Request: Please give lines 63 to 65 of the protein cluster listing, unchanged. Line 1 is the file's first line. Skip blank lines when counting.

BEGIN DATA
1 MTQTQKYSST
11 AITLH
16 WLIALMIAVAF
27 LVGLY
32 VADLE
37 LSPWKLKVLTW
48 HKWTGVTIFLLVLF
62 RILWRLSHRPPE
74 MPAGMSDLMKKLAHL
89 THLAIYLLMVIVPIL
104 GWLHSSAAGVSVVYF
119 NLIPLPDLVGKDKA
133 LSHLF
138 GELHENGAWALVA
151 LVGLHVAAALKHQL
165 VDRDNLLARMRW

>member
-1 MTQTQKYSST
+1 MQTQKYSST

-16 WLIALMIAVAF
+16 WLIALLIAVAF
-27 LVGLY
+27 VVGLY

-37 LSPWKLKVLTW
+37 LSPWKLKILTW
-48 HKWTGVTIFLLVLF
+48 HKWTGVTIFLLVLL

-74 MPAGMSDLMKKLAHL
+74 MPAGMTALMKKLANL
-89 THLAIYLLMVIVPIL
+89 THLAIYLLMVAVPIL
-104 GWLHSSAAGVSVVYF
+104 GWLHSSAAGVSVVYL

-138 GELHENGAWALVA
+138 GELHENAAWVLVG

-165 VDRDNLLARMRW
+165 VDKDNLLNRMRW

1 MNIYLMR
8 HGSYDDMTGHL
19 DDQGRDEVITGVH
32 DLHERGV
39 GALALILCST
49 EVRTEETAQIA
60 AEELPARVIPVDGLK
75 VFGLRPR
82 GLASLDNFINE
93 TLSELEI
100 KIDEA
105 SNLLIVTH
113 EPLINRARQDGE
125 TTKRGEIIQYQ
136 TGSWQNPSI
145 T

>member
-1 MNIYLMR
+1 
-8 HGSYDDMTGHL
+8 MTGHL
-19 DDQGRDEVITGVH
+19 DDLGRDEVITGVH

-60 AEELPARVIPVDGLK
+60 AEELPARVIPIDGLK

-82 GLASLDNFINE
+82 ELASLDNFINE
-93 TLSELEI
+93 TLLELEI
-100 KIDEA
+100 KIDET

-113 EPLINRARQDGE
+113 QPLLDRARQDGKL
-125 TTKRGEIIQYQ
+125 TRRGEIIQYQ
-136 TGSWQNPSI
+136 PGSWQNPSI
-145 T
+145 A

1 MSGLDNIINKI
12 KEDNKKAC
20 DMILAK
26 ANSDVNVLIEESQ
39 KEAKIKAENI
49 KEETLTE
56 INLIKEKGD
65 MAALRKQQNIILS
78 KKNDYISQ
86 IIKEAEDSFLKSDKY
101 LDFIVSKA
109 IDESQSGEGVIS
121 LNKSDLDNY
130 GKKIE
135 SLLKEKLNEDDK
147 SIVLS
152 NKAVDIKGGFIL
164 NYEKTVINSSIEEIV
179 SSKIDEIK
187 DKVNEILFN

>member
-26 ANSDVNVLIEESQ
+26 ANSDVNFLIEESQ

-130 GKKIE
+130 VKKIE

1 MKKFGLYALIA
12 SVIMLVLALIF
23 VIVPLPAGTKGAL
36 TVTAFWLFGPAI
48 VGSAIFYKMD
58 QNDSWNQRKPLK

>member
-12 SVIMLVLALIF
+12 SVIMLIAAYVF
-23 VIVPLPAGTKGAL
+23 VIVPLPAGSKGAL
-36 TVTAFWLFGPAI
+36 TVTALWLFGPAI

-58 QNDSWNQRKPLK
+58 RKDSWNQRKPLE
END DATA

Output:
-82 GLASLDNFINE
+82 ELASLDNFINE
-93 TLSELEI